28 May Foster Friday: Meet Barbara P.
As a part of our 10,000 lives saved celebration we will be featuring the stories of some of our fosters, both Northern and Southern, old and new. As a rescue that does not have a shelter facility, fosters are a vital part of our rescue.
Meet Barbara P., a long-time foster mom for one of LHK9’s Arkansas partners, Rescue Road.
What is your position in the rescue?
Southern foster mom in Arkansas
What year did you join?
Why did you decide to join Rescue Road (one of LHK9’s southern rescue partners)?
Timing is everything. I happened to be in a meeting, and a co-worker started telling me about fostering. I was hooked and had my first two fosters Labor Day weekend 2012.
How many fosters have you had?
Over 250 – each one amazing in their own way! I really have gotten to the point where I don’t remember some of their names. That’s something I thought would never happen.
What do you think has been the biggest change in the rescue since you started?
100% organization. When I started, it was two chicks and some dogs. The rescue has structure now, which is essential for growth and stability.
What is your favorite Last Hope adoption story?
I don’t think I can pick just one. There are so many happy tails stories that inspire me as a foster to keep going. They all deserve a loving home.
What is your favorite foster story?
The one that started it all. My Cletus. I was shopping at Target late on a Tuesday night and got a phone call that a Basset Hound had wandered up to my sister’s house, and they weren’t able to keep him. He was in pretty bad shape, and they wanted to know if I could take him. They bathed him and brought him to me, and he was in terrible shape. We didn’t think he would make it through the night. The following day my sister contacted a co-worker who was involved in rescue who could get me a vet appointment that morning. We loaded Cletus into my car, and off to the vet we went. After an evaluation, it was determined that he had an infection throughout his body, he couldn’t walk, and he was heartworm positive. The rescue had committed to his care if I could foster him. And so we did. He was at the vet for three weeks living in their bathroom because they didn’t have any kennels available. He soon became an office favorite. Fast forward four months, and he had completed his heartworm treatment. The infection appeared to be gone, and he was able to walk again. My sisters and I decided to cover the vet expenses, and I adopted a new family member.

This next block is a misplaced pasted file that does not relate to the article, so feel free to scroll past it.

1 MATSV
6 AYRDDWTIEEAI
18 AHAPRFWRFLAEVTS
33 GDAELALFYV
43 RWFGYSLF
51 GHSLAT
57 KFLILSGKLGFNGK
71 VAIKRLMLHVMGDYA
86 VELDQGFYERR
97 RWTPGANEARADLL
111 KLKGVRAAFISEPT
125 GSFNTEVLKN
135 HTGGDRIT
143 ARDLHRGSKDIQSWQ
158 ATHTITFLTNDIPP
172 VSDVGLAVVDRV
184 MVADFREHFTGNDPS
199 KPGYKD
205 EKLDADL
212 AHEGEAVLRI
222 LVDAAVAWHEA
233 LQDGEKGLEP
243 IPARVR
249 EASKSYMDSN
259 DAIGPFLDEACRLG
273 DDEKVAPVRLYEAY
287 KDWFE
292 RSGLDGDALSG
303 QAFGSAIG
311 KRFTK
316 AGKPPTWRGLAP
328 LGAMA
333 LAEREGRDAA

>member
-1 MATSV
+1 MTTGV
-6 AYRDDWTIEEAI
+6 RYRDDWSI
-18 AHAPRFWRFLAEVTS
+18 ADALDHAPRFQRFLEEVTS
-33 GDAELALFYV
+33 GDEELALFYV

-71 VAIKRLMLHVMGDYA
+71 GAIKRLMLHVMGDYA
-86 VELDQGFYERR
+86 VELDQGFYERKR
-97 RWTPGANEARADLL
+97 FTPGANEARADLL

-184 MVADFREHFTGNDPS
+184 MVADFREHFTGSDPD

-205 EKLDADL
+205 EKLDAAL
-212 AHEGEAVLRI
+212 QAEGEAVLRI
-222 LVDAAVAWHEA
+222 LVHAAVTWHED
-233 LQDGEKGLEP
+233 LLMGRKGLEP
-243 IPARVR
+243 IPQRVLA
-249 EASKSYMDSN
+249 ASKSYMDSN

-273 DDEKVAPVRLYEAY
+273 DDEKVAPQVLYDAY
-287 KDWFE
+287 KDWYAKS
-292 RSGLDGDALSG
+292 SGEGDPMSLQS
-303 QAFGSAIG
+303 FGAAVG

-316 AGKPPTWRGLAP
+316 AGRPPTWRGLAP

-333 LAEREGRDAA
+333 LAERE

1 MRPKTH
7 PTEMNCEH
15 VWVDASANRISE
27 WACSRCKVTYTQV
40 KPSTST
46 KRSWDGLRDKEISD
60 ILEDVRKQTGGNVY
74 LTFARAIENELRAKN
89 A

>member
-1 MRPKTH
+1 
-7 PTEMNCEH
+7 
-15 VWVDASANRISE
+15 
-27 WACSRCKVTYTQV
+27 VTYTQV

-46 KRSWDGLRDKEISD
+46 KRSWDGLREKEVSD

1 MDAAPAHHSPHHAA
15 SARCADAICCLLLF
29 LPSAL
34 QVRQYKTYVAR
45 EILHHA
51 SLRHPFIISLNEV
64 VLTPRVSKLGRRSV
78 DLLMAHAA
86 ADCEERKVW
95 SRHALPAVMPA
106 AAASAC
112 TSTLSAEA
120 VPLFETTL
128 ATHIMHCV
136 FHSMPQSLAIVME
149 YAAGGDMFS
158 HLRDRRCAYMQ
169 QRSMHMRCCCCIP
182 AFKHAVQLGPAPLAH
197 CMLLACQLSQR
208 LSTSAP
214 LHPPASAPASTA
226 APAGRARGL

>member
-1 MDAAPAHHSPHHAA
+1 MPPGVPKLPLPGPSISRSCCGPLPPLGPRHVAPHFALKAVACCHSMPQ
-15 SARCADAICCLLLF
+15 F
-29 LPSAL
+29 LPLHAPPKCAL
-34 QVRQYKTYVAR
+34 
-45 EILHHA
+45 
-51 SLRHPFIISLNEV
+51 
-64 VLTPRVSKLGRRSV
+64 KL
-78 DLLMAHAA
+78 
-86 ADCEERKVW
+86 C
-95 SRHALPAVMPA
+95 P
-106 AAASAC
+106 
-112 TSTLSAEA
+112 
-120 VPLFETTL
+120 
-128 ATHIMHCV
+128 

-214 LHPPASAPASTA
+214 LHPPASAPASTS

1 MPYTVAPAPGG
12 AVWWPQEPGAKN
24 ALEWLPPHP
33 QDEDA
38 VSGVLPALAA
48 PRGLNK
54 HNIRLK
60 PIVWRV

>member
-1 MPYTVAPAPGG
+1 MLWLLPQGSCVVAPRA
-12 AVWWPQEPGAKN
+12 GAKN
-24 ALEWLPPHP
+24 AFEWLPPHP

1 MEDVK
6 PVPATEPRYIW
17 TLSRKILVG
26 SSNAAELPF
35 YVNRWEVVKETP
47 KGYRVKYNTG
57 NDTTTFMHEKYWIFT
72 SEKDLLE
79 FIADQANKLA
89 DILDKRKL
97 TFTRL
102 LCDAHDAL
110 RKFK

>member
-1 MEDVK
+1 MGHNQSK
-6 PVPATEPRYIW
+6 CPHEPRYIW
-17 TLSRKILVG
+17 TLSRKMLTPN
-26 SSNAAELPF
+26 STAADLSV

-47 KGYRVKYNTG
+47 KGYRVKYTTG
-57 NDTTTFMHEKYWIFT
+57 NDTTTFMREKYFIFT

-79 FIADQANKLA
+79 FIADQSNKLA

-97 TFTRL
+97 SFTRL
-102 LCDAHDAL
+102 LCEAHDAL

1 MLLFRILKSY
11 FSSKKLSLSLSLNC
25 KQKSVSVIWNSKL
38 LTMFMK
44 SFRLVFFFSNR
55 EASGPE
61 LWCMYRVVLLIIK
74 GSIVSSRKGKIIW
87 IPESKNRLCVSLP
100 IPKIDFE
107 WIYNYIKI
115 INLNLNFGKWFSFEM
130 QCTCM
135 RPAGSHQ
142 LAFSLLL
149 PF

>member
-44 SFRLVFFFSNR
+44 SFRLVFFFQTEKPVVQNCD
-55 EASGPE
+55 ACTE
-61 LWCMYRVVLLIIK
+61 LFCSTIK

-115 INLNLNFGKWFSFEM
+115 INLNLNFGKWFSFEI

HE was the conversation I was having with my co-worker when she told me about fostering. HE was the reason I got involved with Rescue Road and, ultimately, Last Hope. Our sweet Cletus passed away two years ago this June. He was loved, and every foster that has come into our home is because of him. Timing is everything.
What is your favorite part of volunteering with Last Hope?
Other than saving dogs, it would have to be the people. I have met so many amazing humans who all come together for a common goal. We want to save all the dogs but know that we can’t, so we do the best we can and support each other through the tough times.
What is the most important thing you have learned since you started volunteering?
I have learned so many things, but the one thing that sticks out is that no two dogs are the same, and they all require time to decompress after leaving the shelter for their true self to start to emerge. They each have their own distinct personalities, and each has taught me something or reinforced something I had learned before.
What advice would you give to a new volunteer?
Don’t over-commit, and don’t give up. I remember the excitement of my first two fosters and then wanting to get more because I couldn’t stand the thought of what might happen to them. Do your part, promote and recruit fostering – it is the lifeblood of any rescue. You will have an occasional pup that takes more effort but remember; they are worth it and it will probably end up being your hardest one to let go. If you need a break, take it but always remember the “why” you started fostering – to make a difference. You CAN do it, and you CAN let them go.